Nile: “The Inevitable Degradation of Flesh”
Nile guitarist and occasional vocalist Karl Sanders has been living death metal for as long as the genre has existed. From a brief but storied stint living with Morbid Angel to Nile’s breakthrough in 2000 with Black Seeds of Vengeance, Sanders has been there. It is then all the more remarkable that his songwriting and lead playing have been ratcheted up another notch for Nile’s newest full-length, At the Gate of Sethu.
Listeners have reasonable expectations of what they’re getting when they pick up a Nile album: guttural voices chanting lyrics based upon ancient Egyptian texts, a torrent of Middle Eastern modal riffing, inhuman drumming with copious cymbal accents, and interludes of melody played on traditional Egyptian instruments. Sethu will not disappoint anyone expecting these things.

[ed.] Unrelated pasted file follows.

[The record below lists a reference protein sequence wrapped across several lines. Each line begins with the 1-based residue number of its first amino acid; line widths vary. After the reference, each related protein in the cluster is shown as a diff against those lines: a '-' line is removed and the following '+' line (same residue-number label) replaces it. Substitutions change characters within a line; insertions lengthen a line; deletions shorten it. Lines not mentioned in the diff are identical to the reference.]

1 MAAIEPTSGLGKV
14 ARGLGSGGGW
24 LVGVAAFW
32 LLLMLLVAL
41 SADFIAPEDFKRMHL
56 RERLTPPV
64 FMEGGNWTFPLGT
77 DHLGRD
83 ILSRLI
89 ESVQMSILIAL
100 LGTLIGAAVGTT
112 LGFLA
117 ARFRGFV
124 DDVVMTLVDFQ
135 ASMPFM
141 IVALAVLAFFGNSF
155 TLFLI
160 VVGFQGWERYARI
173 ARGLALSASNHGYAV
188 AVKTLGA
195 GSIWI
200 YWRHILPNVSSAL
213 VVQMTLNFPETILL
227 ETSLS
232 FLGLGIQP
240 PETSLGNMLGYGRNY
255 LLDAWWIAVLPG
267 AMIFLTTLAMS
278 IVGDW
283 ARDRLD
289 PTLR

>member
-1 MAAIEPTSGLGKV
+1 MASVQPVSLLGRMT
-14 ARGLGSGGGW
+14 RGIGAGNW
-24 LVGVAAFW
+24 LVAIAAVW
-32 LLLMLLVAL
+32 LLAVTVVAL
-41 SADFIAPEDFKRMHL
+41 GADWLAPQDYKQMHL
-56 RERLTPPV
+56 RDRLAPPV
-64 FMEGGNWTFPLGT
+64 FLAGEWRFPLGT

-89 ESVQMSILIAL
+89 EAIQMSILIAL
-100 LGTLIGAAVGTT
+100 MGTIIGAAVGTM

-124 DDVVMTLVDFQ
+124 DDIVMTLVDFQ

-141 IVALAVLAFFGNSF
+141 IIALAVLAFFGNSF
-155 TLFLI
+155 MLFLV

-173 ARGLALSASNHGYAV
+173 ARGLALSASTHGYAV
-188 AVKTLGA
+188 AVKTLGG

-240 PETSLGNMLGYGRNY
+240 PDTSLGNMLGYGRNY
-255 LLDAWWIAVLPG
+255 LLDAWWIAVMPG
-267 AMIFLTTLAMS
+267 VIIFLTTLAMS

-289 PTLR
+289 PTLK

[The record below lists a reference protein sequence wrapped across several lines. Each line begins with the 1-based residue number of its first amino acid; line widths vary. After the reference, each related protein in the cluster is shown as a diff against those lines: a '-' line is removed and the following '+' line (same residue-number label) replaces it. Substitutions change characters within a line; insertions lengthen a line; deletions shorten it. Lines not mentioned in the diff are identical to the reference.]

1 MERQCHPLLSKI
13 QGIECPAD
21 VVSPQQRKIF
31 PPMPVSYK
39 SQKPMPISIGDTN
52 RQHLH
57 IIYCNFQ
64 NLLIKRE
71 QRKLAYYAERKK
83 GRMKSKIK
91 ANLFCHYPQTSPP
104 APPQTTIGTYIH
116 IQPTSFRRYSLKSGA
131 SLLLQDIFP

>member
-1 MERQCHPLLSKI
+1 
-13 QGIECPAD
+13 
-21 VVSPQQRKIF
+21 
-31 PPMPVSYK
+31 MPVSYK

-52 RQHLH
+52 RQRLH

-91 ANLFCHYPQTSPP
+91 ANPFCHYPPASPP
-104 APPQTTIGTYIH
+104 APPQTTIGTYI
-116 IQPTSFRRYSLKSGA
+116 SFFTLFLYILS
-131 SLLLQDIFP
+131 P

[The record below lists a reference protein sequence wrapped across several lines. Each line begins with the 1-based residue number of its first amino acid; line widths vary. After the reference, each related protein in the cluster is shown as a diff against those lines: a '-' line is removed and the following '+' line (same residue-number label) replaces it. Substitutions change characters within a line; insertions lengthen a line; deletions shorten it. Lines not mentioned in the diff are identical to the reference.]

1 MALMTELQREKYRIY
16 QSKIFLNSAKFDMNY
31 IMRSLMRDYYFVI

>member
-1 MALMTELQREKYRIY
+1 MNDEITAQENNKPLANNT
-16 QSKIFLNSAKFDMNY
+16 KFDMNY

But Nile’s songwriting shows a sharpened focus. Whereas songs on previous albums often have been seasoning on a large riff salad, each track on Sethu is easily discernible. This is a result of a conscious effort to tighten up the songwriting process, one that Sanders has described as a kind of introverted jam session.
Nile fans also may hear a different vocal timbre and assume it’s new bass player Todd Ellis. Instead, it’s actually Sanders, and he describes the new technique as a happy accident of the extensive demoing process.
Though many bands have a period of creative prosperity at the beginning of their careers, and then struggle to maintain the status quo afterward, Nile has shown impressive creative and technical progress on its seventh full-length album.